To make things better in the interim, we’ve painted the walls and the bath panel white, the woodwork the same soft, pale blue that runs through the rest of the house and the floor tiles have been painted in Farrow and Ball Railings. New accessories, such as the shelving for the towels, plants, lanterns and new bath mats have been added. Plus a new loo seat 😉 But, however much we try and prettify it up, it’s still essentially an inherited bathroom and we want to make it ours.

The original plan was to reposition all of the sanitary ware. The bath, with a new shower, would go into the recess, where the sink and toilet currently sit opposite each other, and the sink and toilet would be moved under the window. However, even though everything is already plumbed in, it would involve quite a lot of moving of pipes – and especially the waste pipe and soil stack – and we decided that for a room this small, it just wasn’t worth the hassle. However much more sense the new, intended layout would make.

So, the decision has been made to keep everything in the position they are now, but with some (quite big) tweaks. A new bath, with a new bath panel, will now extend the full length under the window, meaning the shelving will go. A shower will be fitted to the right of the window, with a  screen, which will fold back onto itself on the wall where the shelving currently is. The door which opens into the bathroom, will be removed and a sliding door installed, giving us the much needed extra space. A new sink and toilet will also be installed. Flooring and walls are still being discussed, as are storage options. I’ve been scouring the internet for bathroom inspiration, and pinning like mad on Pinterest. Some of the ideas I’ve liked, just aren’t suitable for such a small space. Some are just a bit too out there. But, there are elements in all of the ideas I’ve found, that make me convinced that with a bit of imagination, and patience, we can achieve the £500 challenge…

Bathroom Inspiration

Bathroom Inspiration

Bathroom Inspiration

Bathroom Inspiration

However, the theme that we seem to keep coming back to, is monochrome. The room is strangely proportioned – the floor space is small, but the ceiling is very high, so we don’t want an overpowering, colour (such as the greens above), at floor level, making the room seem smaller. However, the height will lend itself to something quite unusual, so the current thinking is white bath, sink and toilet with a white tiled floor and white walls. And then matt black taps and shower, and to the right of the current window, where the shower will hopefully be installed, black metro tiles. Perhaps the boldest thing we’re thinking, is to paint the ceiling black and the beams white. Might work. Might not. But we can only try.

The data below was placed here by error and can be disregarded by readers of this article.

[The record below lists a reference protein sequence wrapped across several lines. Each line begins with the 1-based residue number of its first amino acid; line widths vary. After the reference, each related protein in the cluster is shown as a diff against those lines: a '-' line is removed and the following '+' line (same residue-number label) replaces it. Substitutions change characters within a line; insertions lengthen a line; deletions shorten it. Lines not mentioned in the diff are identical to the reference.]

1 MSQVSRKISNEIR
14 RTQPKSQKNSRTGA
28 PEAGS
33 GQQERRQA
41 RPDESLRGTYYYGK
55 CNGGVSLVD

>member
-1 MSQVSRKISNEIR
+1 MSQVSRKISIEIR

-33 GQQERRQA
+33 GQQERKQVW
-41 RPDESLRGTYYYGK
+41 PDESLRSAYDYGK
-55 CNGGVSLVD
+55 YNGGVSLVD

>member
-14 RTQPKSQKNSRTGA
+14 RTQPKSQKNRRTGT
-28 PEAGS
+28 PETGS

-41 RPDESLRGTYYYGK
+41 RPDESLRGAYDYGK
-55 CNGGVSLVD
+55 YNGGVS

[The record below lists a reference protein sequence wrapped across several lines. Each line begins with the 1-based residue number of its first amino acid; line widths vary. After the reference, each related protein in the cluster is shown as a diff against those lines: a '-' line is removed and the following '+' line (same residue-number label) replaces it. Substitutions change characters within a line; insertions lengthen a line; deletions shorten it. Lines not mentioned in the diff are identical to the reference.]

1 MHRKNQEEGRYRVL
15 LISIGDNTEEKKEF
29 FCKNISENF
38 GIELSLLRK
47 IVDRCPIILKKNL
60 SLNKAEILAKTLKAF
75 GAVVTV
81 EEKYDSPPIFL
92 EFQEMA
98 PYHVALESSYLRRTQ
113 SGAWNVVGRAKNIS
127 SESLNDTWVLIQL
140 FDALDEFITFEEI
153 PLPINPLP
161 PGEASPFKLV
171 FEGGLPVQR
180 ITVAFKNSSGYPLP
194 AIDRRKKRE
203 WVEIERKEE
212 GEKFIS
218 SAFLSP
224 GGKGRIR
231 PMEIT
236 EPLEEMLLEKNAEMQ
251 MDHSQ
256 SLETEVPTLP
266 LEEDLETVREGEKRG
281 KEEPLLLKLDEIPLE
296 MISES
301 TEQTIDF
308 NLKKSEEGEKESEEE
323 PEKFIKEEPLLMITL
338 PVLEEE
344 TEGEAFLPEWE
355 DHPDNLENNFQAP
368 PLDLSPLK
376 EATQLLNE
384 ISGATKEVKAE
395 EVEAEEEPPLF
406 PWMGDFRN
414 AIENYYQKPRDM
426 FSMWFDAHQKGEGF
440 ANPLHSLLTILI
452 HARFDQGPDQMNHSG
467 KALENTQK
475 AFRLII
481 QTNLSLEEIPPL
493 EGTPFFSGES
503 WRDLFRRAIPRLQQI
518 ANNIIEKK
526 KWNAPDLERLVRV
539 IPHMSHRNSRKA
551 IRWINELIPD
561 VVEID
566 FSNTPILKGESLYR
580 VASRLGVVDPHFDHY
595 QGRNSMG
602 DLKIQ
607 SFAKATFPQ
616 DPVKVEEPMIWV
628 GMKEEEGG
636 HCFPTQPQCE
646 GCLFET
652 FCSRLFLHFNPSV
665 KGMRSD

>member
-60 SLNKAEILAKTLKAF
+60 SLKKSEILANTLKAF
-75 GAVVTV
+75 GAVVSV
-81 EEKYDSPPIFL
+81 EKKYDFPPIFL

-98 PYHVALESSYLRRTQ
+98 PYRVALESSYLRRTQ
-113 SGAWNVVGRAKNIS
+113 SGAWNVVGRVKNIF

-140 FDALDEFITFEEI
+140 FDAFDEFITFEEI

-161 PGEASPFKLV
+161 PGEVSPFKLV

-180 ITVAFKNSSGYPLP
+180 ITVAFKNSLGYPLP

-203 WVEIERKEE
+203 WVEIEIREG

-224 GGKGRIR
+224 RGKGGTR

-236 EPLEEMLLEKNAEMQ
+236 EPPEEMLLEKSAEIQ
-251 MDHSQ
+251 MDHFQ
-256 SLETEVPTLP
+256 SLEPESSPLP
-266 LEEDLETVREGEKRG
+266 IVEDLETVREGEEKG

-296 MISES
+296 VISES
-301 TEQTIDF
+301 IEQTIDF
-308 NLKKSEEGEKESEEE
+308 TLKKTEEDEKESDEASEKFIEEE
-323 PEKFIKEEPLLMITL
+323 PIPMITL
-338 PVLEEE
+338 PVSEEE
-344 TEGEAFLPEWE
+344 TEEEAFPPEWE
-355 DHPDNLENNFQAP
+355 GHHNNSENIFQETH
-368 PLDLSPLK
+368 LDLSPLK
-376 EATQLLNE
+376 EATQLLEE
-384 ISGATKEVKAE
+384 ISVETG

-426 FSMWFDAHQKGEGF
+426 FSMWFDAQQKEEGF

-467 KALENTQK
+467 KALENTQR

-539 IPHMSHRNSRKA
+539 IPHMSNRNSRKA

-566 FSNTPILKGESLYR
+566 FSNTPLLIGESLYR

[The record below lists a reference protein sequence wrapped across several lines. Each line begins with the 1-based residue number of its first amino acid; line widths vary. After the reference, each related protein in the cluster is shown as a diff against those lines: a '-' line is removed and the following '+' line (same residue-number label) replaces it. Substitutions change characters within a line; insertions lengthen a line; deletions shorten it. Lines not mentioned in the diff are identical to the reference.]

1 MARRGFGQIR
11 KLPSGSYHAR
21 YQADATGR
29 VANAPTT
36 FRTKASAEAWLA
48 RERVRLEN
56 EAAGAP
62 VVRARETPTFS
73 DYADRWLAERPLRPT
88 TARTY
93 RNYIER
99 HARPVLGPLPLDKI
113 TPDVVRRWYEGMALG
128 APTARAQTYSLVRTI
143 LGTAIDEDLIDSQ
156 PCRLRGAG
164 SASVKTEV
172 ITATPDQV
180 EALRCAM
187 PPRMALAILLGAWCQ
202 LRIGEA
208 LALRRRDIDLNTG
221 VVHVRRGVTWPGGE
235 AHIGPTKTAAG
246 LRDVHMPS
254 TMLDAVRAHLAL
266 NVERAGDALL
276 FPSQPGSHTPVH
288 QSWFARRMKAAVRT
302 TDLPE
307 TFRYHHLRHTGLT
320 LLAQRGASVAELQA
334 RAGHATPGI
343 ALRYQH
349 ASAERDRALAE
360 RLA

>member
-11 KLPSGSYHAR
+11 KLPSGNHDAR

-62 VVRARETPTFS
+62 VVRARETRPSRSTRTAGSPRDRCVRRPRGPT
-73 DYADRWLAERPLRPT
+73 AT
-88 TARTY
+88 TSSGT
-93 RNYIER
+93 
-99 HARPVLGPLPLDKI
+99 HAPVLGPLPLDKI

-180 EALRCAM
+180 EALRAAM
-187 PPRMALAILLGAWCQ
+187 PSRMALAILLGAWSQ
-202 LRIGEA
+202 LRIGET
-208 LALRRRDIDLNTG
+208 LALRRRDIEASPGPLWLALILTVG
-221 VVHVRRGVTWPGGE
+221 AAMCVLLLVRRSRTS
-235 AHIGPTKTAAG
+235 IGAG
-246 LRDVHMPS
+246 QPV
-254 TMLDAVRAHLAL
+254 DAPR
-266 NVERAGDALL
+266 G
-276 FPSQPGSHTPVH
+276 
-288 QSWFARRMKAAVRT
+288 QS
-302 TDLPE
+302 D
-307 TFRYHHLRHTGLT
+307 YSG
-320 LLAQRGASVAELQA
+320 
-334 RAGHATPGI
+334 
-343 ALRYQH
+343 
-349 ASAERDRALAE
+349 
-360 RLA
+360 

So, my days are currently taken up with trying to source all of these kinds of beauties (including bath, sink and toilet), and coming in less than our £500 challenge.

Bathroom Challenge...

Bathroom Challenge…

Maybe we’ll go the whole hog, and if we can be very clever – and very lucky if we can source at a good price – go full on black…

Well, why not? Especially as I’ve now found black metro tiles…

So, can we do it? Only time will tell – but as we always, say…

Where there’s a will, there’s a way!

 

 

WorkAway Continues…

WorkAway Continues…

Our second and third WorkAway visits have just come to an end. We are delighted to report that our second visitors – a couple from Tasmania, who are travelling and working their work around the world – were another massive success. Like we said we preferred, they were a couple, they were independent, resourceful, creative, gregarious, kind, helpful and very mindful that they were living in our home, for a week. As with our first visitors, we really struck lucky with our new friends, from Down Under.

Our way of doing things, is to explain what we would like to achieve and let the WorkAwayers decide which task(s) they feel most comfortable/confident with and take it from there. However, with these two, there was very little they couldn’t/didn’t want to tackle and so pretty soon after their arrival, they started with real gusto.

First up, was the biggest task – the renovation of the horrible, and pretty dangerous stairs down into The Snug, under the living room. We already had all of the materials needed as our builder has been meaning to do this, but a new full time job has meant that he’s not as available as he has been. So, the wooden slats for the back of the treads – the staircase has been open and exposed – were firstly sanded, undercoated and painted in our beautiful Farrow & Ball Railings. Done in double quick time with these two speedsters!

Next up, because they had a concrete floor running under the staircase, the treads were removed so that the sides of the structure could be undercoated and painted. Again, these two worked so well as a team – it was great to pick up some excellent tips from them, too. Sometimes, the solution to your DIY problem is staring you in the face, but until you see it, it’s just not there – and they helped us to see certain things much more clearly.